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A Ragged Steno Pad

I used to have a forty-minute bus ride from my apartment here in the Jiyugaoka section of the Meguro ward of Tokyo to my classes in Minato-ku, Tokyo. During that time I took to writing in a ragged steno pad that serves as notebook, journal, draft and drawing pad for me.

I traded that sitting time for physically and visually exercising time, as readers familiar with my bicycling will know, but the habit finds a place even so. It is a habit familiar to any travel, any experience, to any period of my life.

The habit of squirreling away thoughts in old writing pads is prompted by the advice everyone passes on but to which too few adhere…Record everything. Write a journal or scribble notes in a ragged steno pad. Take pictures, make video, do anything that will extend your travel experience or, dare I say, your life. I am fortunate that JYA is allowing me to do that more effectively and holistically than ever before. There are so many things I would have lost if I didn’t write reflections of every trip or experience I have encountered.

If it weren’t for that ragged steno pad I would certainly forget about this little girl I keep seeing here.

There is a girl, a beautiful, little girl, no older than ten or eleven who, I swear, I see time and time again always wearing the same pink shirt. I can’t quite decide if there exists some Japanese girl who clings to her favorite shirt like my sister once clung to her favorite stuffed animal, or if my mind has exceeded the number of new images and ideas it can handle and has taken to repeating old thoughts. See, with this sort of immersion travel every day is a lesson and the next day acts as both test of the previous material and review for tomorrow.

Like the academic classes I am taking here at Temple University-Japan, a satellite campus of my Philadelphia home college and the country’s largest and oldest foreign university, I need notes to pass each day’s examination.

This past summer I hitchhiked through South Dakota to watch a Lakota Sundance festival near the Rosebud Reservation. My memories of the 300 miles I managed in one day wouldn’t be nearly as vivid if I hadn’t written down the name of the long-haul tractor-trailer driver who took me a large portion of that way. Cal.

I went kayaking in a phosphorescent bay in northeastern Puerto Rico once. I am told that microscopic bacteria created the light that swarmed my moving arm and my splashing body. My mind might not recall it the same way I did then if I didn’t have the words I used to describe it then.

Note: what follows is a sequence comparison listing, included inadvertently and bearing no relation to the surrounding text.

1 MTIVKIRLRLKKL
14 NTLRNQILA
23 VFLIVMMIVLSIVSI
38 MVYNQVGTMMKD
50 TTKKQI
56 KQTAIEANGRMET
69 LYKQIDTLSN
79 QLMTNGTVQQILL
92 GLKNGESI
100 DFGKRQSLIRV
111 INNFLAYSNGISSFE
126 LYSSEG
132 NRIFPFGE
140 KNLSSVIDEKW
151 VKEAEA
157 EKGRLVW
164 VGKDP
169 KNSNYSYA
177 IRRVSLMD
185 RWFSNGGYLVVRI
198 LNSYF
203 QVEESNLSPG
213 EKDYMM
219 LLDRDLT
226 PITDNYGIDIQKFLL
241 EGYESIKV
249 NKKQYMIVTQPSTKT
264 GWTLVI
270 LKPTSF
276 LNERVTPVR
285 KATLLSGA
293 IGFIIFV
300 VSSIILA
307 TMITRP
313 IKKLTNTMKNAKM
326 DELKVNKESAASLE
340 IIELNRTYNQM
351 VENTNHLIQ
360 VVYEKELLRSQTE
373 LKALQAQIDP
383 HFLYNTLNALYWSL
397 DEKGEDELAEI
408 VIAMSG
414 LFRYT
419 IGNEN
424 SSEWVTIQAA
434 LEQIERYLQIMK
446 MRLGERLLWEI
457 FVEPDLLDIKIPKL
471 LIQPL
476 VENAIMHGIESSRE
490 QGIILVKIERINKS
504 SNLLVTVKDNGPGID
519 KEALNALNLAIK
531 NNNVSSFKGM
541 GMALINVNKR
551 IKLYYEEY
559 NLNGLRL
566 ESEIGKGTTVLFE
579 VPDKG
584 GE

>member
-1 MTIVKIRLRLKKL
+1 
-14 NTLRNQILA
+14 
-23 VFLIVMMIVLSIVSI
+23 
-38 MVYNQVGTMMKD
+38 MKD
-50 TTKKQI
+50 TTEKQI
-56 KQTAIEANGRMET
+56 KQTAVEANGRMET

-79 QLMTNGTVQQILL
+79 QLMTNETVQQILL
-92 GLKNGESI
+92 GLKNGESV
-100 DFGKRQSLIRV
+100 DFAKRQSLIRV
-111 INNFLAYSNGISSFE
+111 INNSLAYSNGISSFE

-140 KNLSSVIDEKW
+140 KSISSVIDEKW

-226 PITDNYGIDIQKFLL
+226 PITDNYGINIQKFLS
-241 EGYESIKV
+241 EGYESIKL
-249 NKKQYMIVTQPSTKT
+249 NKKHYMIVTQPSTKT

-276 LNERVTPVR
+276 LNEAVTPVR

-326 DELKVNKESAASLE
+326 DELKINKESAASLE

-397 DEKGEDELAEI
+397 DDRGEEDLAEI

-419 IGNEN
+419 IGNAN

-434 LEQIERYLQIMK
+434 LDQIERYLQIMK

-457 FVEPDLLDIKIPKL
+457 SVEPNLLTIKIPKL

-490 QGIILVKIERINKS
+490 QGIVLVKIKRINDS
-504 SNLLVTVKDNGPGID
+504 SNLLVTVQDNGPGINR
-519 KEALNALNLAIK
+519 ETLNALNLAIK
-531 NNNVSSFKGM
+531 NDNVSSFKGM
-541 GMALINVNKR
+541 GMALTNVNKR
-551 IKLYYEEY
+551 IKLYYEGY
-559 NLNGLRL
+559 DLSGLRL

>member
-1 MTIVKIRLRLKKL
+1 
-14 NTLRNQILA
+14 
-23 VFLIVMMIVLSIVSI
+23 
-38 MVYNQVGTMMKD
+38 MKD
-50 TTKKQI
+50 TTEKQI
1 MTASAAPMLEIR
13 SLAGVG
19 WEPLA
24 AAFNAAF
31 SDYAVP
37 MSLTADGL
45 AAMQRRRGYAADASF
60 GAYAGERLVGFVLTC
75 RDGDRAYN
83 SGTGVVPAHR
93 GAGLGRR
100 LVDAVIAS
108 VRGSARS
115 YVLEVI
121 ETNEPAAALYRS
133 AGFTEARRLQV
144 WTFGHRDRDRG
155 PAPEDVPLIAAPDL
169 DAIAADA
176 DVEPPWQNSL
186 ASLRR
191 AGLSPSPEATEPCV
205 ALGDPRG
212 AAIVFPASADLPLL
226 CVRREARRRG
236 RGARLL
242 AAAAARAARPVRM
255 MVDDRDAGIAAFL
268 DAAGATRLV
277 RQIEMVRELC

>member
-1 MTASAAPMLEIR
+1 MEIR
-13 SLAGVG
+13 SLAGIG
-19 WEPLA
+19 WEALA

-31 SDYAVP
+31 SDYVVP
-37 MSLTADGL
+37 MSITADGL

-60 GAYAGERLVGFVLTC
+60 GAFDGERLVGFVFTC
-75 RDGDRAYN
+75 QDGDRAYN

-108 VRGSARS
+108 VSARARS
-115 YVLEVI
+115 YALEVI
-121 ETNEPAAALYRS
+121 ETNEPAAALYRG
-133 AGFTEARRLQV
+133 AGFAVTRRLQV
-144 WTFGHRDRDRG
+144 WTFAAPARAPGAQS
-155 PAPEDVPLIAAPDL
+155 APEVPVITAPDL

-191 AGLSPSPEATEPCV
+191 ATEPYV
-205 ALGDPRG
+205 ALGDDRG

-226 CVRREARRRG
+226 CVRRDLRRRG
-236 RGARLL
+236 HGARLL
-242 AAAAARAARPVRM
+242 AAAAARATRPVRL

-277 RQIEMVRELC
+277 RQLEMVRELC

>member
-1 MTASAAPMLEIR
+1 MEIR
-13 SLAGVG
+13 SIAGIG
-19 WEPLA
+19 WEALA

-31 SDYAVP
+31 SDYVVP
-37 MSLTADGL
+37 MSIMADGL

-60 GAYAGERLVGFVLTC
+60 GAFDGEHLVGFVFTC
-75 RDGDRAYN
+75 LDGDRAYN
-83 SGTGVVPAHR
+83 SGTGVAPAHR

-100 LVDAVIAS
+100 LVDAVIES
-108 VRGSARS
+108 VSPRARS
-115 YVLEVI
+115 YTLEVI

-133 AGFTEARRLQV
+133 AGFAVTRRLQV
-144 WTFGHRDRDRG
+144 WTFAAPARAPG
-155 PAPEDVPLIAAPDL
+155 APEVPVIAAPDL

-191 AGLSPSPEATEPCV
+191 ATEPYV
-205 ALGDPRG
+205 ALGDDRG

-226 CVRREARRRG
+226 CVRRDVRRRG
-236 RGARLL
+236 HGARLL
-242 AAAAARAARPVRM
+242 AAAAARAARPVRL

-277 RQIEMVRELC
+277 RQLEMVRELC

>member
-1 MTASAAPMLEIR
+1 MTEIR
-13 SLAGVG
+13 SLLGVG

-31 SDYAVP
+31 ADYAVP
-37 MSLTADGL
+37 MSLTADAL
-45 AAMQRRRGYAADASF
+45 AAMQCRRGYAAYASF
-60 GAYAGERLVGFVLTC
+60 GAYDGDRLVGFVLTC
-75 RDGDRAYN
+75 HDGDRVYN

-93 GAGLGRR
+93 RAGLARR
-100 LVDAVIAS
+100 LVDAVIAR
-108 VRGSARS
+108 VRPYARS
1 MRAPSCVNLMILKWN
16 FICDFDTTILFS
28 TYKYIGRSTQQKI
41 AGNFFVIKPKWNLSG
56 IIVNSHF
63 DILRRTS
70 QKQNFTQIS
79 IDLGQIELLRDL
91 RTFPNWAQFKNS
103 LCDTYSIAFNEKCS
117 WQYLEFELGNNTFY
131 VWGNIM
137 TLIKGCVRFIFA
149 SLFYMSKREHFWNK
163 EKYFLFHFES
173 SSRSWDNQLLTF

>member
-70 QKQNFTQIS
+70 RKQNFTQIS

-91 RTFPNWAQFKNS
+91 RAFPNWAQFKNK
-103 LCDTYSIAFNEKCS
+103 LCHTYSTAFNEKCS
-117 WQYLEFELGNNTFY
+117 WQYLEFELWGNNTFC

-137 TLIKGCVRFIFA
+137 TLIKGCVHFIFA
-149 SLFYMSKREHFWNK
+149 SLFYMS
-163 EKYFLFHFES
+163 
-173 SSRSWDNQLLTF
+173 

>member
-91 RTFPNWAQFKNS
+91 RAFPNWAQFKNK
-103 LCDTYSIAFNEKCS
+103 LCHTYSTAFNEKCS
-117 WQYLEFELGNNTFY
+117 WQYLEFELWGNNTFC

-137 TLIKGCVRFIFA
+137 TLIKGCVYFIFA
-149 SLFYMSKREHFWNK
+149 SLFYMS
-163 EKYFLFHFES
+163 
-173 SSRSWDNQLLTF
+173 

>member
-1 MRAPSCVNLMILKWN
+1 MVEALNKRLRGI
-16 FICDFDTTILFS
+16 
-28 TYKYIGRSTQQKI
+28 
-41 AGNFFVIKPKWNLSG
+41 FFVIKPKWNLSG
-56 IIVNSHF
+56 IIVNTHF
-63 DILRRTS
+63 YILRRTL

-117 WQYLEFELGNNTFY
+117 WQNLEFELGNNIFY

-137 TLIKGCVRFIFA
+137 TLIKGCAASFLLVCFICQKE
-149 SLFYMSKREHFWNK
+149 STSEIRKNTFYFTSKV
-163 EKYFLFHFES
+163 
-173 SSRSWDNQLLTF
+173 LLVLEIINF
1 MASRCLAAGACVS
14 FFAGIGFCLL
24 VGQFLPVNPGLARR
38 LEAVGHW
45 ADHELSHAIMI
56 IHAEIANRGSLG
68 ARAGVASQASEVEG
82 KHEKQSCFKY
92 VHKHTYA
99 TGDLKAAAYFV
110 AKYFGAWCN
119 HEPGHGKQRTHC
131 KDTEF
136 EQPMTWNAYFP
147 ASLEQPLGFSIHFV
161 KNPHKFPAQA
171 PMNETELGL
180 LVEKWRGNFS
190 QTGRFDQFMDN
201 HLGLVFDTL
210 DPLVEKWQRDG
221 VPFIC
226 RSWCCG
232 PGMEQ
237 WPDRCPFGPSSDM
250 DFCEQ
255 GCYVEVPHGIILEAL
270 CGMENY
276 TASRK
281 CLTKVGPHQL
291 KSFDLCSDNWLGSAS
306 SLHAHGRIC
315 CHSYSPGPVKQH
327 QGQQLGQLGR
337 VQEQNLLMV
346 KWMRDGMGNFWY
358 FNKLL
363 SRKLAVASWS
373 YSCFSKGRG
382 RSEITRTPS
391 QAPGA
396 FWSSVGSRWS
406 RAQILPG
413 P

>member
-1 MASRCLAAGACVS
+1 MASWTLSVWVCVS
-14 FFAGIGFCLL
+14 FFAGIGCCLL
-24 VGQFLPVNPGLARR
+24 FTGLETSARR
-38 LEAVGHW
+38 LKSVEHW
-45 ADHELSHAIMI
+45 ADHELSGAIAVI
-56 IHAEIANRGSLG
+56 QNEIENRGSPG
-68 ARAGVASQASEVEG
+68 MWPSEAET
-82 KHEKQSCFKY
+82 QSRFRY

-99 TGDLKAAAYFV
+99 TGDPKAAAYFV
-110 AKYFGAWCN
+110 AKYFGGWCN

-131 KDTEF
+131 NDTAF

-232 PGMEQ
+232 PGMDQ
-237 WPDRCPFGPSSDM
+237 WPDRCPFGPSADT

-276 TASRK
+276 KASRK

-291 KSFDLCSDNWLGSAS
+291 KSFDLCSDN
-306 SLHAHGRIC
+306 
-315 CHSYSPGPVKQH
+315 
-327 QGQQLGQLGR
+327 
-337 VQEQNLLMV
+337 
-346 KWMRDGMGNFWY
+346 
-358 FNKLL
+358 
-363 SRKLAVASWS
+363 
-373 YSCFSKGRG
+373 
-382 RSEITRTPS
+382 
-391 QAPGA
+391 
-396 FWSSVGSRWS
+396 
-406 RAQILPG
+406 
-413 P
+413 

Writing your thoughts now will allow you to gauge the inevitable changes in personality and memory you will find later. Even the moments you might not want to remember are valuable.

This is because bad things will happen. During my travels, I have been robbed. I have lost my passport, hundreds of dollars, licenses, bus passes, and more. I have been lost without any recourse on the streets of Tokyo…many times, already. There is no real challenge if there is not a real chance of failure. You haven’t learned anything if you haven’t been embarrassed and nervous and lost.

The way I understand travel is to aggressively pursue immersion, best discovered on one’s own. This is best appreciated in short doses. If you haven’t been lost, you aren’t trying. It is in this way you find things to appreciate about where you are.

So I do, those that know me will tell you, travel alone a lot for someone who isn’t terribly awkward socially. I think it is a mandatory portion of a well-developed life, lonesome train hopping and solitary street searching. Sometimes my determination gets me in trouble, though. I am so intent on pursuing my goals that I forget what I really want. Unless, of course, I learn what I want and I write it down. Unless I record it in a ragged steno pad.

I ate alone in a tiny ramen restaurant late last night, enjoying a moment with a waitress who didn’t speak English but had no trouble understanding how amusing my loud soup slurping was. I enjoyed it and was glad for the opportunity to order food I didn’t recognize without the words to do that aimless ordering in words. But, as I have only very recently realized, it wasn’t nearly as much fun as it would have been with a friend with whom I might enjoy the story.

I wrote it down in a ragged steno pad: finish your study abroad in Japan and do your independence-inspired isolated movements, but return with a new mindset. A mindset of inclusion in travel. I have friends who might be willing to accompany me somewhere, but I have ignored their interest. Perhaps I have just exited a long-held phase of mine? Maybe, I might have forgotten in time, booked another plane or packed another bag alone, if I didn’t have a ragged steno pad to remind me.


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